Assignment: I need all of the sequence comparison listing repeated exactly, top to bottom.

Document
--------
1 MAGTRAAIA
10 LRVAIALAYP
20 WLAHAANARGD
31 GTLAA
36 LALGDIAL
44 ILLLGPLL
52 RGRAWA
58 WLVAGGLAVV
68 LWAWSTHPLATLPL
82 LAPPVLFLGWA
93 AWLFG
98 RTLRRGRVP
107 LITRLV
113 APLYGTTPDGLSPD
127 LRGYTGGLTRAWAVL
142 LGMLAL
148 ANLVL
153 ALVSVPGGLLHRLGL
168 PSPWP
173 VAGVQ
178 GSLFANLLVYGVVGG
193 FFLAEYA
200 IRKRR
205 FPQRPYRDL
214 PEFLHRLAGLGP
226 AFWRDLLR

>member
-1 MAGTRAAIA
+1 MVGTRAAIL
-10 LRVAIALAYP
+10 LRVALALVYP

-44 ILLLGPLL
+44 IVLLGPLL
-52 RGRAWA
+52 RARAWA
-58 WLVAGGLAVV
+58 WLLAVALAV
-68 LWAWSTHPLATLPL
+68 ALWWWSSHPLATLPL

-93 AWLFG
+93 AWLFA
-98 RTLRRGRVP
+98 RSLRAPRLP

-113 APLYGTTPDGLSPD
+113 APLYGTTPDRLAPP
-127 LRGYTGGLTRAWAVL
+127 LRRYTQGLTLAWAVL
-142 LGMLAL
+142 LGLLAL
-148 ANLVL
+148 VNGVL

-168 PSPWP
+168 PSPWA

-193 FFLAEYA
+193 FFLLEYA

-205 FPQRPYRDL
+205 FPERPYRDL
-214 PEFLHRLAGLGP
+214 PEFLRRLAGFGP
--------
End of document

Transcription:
1 MAGTRAAIA
10 LRVAIALAYP
20 WLAHAANARGD
31 GTLAA
36 LALGDIAL
44 ILLLGPLL
52 RGRAWA
58 WLVAGGLAVV
68 LWAWSTHPLATLPL
82 LAPPVLFLGWA
93 AWLFG
98 RTLRRGRVP
107 LITRLV
113 APLYGTTPDGLSPD
127 LRGYTGGLTRAWAVL
142 LGMLAL
148 ANLVL
153 ALVSVPGGLLHRLGL
168 PSPWP
173 VAGVQ
178 GSLFANLLVYGVVGG
193 FFLAEYA
200 IRKRR
205 FPQRPYRDL
214 PEFLHRLAGLGP
226 AFWRDLLR

>member
-1 MAGTRAAIA
+1 MVGTRAAIL
-10 LRVAIALAYP
+10 LRVALALVYP

-44 ILLLGPLL
+44 IVLLGPLL
-52 RGRAWA
+52 RARAWA
-58 WLVAGGLAVV
+58 WLLAVALAV
-68 LWAWSTHPLATLPL
+68 ALWWWSSHPLATLPL

-93 AWLFG
+93 AWLFA
-98 RTLRRGRVP
+98 RSLRAPRLP

-113 APLYGTTPDGLSPD
+113 APLYGTTPDRLAPP
-127 LRGYTGGLTRAWAVL
+127 LRRYTQGLTLAWAVL
-142 LGMLAL
+142 LGLLAL
-148 ANLVL
+148 VNGVL

-168 PSPWP
+168 PSPWA

-193 FFLAEYA
+193 FFLLEYA

-205 FPQRPYRDL
+205 FPERPYRDL
-214 PEFLHRLAGLGP
+214 PEFLRRLAGFGP